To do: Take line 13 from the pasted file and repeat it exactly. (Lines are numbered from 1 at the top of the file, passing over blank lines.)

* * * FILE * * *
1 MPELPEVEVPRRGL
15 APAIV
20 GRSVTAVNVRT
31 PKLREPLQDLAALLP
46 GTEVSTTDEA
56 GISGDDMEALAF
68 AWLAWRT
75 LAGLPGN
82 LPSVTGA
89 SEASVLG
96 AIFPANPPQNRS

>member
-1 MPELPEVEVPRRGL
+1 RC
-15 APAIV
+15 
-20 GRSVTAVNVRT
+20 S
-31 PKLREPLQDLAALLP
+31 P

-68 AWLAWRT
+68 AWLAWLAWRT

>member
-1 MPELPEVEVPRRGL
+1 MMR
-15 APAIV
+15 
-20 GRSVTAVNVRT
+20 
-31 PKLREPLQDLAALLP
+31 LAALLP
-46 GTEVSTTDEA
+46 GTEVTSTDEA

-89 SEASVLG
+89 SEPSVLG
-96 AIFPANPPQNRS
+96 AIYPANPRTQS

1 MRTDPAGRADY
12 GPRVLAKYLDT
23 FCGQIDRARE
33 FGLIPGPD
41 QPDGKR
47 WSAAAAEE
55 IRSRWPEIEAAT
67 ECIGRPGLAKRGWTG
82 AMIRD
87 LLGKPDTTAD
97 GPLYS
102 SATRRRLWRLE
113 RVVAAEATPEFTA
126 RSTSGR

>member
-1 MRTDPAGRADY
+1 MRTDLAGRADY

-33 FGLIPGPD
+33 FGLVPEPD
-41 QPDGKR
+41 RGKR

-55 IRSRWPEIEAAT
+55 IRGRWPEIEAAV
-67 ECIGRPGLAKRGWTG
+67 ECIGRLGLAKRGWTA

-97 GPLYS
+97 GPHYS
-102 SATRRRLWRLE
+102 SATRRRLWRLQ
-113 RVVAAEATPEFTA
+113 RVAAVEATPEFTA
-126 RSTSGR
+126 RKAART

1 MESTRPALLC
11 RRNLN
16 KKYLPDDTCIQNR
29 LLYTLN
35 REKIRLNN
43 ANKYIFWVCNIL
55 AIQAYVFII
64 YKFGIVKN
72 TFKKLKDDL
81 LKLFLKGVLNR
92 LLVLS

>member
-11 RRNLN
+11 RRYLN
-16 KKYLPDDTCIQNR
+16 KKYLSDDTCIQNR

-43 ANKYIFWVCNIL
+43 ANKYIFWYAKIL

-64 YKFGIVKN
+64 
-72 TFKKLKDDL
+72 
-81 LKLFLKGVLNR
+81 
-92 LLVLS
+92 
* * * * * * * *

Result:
-1 MPELPEVEVPRRGL